Why XML is Garbage

XML, the ugly step-child of the uglier HTML, is pervasive everywhere in computers these days.   Since the beginning of time, my bosses have tried to get me to embrace and adopt XML behind the scenes into my designs and since the beginning I’ve been defiant. So what’s wrong with XML?  Why do I hate it so much?

Well, I think a better question is, “what’s right with XML?”.  In the opinion of this programmer, very little is right with XML.  But I suppose I’ll throw it a few bones.

The Good

  • XML is human readable and just about any idiot can understand what it means.  However, we all hope we don’t have to work with an idiot in the next cubicle.
  • It is hierarchical.
  • That’s all.  There’s nothing else good about XML.

The Bad

  • Expensive to Parse.  XML is expensive to parse and not at all easy to address.  Back in the early days I developed my own “dot notation” for addressing different parts of XML documents quickly and easily which are similar to some of the techniques used by people today, but I also wondered why the hell a kid in a cubicle in a Minneapolis suburb was having to invent new innovative ideas that I thought a monkey should have invented already.  It was common sense.  There’s not enough of that in the open source community plagued by wanna-be programmers. Have you ever tried parsing a giant XML document, like, for example, the infamous planet.xml which contains a fully annotated map of the planet earth generated by the community?  Try it… then come crying to me and tell me I’m right.
  • “AMP Encoding”.  XML reemploys useful ASCII/Ansi/Unicode characters in ways that make encoding of those characters difficult.  Maybe “difficult” is too strong of a word for it, but we’ve all bumped into those situations where the idiot in the next cubicle builds a document with a body that contains these special characters and forgets to properly encode it.  But the fact remains that there are plenty of unused characters on the ASCII chart… and even more in the unicode space… so why didn’t they use them instead?Traditionally (long ago) markup languages have used the ESC character to denote out-of-band formatting data and commands.  In my opinion this is a bit more technically sound because when dealing with text data… no-one ever uses the ASCII 27 for anything… ever.  Under those old systems, unless you were slipping truly binary data into the stream, you’d basically never have to encode anything ever.  Again… its called “common sense”.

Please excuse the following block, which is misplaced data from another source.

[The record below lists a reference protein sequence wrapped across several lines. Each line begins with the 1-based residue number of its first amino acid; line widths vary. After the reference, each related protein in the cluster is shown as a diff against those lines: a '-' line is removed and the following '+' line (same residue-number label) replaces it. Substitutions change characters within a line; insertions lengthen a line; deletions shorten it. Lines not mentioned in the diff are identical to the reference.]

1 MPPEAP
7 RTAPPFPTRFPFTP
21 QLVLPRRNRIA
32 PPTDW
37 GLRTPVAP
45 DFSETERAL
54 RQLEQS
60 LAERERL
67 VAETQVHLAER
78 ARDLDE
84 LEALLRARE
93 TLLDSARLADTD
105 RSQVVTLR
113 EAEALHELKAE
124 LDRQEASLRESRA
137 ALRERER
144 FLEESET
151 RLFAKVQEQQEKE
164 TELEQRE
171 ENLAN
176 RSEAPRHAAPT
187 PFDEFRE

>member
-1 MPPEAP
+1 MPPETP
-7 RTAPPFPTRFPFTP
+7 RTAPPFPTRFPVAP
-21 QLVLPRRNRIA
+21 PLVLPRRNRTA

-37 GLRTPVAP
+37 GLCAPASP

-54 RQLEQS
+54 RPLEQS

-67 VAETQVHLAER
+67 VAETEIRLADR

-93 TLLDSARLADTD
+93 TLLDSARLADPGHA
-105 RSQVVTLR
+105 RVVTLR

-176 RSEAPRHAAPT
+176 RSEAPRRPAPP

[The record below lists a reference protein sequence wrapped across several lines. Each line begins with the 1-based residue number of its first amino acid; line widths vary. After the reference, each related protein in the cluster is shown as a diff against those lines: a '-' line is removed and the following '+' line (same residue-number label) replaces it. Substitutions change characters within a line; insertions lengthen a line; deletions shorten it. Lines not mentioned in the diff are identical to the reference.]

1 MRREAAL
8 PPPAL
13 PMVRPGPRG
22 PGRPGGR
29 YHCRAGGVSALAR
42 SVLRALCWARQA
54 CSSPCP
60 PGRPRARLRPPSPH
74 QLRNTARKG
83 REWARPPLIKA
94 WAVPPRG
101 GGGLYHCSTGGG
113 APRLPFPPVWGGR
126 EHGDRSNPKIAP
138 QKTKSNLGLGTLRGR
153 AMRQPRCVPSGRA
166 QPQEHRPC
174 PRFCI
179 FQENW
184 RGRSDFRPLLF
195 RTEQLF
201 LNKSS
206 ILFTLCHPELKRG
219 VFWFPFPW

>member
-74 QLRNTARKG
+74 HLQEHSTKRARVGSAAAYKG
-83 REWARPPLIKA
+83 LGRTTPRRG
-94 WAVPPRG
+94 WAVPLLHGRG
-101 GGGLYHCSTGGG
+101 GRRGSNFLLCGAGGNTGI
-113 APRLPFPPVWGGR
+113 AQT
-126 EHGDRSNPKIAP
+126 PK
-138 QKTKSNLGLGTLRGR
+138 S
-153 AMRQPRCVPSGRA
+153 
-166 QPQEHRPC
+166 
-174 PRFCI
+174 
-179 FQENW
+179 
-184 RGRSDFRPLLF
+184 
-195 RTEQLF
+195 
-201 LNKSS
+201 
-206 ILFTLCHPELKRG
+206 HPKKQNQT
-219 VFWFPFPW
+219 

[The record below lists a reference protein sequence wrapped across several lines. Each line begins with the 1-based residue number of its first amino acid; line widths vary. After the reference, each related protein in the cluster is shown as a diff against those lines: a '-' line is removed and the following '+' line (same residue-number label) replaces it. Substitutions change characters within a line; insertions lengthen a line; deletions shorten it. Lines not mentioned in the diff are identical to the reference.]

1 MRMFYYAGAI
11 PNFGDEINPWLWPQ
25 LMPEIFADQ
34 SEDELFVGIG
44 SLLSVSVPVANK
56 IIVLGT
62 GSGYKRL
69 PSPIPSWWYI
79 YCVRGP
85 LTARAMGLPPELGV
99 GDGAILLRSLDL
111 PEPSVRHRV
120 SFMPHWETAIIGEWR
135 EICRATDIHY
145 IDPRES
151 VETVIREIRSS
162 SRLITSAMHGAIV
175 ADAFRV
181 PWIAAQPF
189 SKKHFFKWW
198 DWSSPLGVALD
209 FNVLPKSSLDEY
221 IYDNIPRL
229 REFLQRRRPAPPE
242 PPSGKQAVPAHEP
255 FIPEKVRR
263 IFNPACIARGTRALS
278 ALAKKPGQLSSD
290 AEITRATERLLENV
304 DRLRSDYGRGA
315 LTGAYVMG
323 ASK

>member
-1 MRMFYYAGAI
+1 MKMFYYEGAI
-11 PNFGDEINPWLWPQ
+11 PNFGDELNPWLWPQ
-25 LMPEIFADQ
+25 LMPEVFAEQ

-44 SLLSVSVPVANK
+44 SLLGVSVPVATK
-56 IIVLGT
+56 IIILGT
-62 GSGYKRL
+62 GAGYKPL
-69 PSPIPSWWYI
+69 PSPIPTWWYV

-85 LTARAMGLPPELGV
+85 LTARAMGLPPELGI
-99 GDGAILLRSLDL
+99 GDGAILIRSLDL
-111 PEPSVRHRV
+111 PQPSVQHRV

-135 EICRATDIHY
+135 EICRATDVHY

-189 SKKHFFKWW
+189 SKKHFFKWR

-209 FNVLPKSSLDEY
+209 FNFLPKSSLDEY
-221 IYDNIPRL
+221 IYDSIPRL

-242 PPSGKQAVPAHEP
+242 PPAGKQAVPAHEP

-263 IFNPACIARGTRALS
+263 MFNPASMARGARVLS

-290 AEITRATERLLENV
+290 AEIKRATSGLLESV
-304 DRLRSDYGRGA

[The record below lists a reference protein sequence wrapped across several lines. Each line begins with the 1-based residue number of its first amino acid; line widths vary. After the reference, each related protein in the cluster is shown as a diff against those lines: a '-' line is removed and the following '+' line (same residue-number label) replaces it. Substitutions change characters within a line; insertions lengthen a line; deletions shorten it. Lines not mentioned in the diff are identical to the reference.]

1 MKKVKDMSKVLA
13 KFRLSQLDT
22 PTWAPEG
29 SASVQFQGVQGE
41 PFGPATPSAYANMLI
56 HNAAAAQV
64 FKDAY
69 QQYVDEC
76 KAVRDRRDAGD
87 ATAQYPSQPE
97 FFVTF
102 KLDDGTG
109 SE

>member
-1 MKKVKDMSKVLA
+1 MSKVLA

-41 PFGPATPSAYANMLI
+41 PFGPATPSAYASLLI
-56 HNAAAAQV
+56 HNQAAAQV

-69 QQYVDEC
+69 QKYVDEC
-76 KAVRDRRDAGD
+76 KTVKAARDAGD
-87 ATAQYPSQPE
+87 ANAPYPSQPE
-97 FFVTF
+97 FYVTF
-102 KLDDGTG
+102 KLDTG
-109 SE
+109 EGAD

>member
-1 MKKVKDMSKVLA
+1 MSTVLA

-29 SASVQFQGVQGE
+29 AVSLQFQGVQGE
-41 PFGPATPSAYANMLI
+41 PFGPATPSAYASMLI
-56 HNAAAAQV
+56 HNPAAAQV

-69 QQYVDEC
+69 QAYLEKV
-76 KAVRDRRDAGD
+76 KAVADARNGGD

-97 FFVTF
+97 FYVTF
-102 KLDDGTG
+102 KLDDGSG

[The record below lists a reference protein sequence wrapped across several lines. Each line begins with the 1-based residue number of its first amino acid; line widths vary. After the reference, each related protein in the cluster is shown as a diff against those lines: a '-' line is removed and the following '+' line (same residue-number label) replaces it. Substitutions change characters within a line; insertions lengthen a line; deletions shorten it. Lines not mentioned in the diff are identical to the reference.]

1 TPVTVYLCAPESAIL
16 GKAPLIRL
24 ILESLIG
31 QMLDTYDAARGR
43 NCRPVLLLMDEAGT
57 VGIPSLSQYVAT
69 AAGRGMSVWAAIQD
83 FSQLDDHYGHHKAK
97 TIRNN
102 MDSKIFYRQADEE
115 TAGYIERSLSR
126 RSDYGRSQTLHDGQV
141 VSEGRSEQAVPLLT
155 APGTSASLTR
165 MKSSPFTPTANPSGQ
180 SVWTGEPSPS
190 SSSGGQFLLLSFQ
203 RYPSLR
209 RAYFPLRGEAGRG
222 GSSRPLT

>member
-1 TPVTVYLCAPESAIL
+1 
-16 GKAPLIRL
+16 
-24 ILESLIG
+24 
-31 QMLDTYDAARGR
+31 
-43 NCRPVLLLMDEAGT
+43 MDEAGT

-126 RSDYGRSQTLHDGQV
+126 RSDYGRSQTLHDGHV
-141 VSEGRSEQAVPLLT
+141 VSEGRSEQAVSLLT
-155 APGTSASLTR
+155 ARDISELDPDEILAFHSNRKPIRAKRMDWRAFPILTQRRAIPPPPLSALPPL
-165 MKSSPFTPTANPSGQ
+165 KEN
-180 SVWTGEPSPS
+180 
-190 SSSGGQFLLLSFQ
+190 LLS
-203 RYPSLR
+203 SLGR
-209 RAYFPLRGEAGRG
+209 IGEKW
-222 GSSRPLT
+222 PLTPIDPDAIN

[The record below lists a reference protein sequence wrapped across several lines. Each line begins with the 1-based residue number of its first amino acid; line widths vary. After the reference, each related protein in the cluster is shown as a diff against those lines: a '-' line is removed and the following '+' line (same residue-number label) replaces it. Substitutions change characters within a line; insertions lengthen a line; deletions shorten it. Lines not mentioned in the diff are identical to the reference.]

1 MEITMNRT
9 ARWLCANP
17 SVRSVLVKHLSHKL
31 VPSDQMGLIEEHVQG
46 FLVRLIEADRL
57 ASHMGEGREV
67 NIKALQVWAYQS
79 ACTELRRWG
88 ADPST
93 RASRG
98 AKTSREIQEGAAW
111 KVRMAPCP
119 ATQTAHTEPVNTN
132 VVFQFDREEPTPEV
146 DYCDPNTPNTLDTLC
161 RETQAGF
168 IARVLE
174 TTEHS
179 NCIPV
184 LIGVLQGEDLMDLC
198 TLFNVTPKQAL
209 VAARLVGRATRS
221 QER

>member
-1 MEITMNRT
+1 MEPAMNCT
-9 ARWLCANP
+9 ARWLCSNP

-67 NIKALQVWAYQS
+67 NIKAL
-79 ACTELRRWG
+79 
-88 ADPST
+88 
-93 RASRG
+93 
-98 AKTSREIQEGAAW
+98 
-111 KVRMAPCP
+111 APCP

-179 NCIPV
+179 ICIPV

• Using XML in a read-write random access fashion is prohibitively expensive. XML it isn’t really designed for that nor is it ever used that way.  But why shouldn’t you want to use it that way?
  • Binary Data encoding has no real universal standard.  There are sorta standards, but not really.  Encoding of Binary data should be handled in a universally useful way and specified.
  • XML is “Chatty”.  Full of redundancy.   If you have 50,000 “user” tags in your document, you’ll probably have a document that contains the word “user” 50,000 times.   In most cases its chattiness is acceptable, but it is not universally useful as a result.

If not XML, then what?  What would be better?

Honestly, just about anything would be better than XML.  I resisted transporting data in XML format because I already had a robust suite of code that allowed for the marshaling and transport of literally any kind of data efficiently that was less prone to encoding errors than XML ever was or would ever be.  A simple protocol using binary header blocks is pretty easy for any beginner programmer to deal with these days.  But even a much simpler approach might be more powerful than XML while still being painfully simple to understand…

Lets start with this painfully simple XML document:

Yes, the above document is simple to understand, but it has all the bad things that I listed earlier.

What if we simply stored all this information in name-value pairs?

Yes, the above formatting is a smidge chattier than the XML, however it has several BIG advantages.

1. It is sortable.
2. Since it is sortable, it is searchable using a binary search and therefore lightning fast.
3. It is random-accessible.  You can easily find the value you’re reading, but you can also easily add new values into the middle or the end of the document without problems, particularly if you load it as a string list, dictionary, or other kind of string array of your liking.
4. It is still pretty darn easy to understand.
5. It has no problem encoding characters like “<” and “>”  and ” “.  The only reserved characters are “=” in the key names and CR/LF in the values.
6. There is only one place for data, making it less confusing.  XML has two places for data, in the “body” of a key or as an “attribute” of the key.

*Poof* *Mind Blown*

All brashness aside.  The use of name-value pairs hardly constitutes out-of-the-box thinking, nor it is the most useful and innovative thing that I or a team of engineers could come up with, but that just goes to further emphasize my point that XML is a garbage format.  I swear this planet is just doomed to blindly follow bad standards and it, frankly, drives this programmer mad!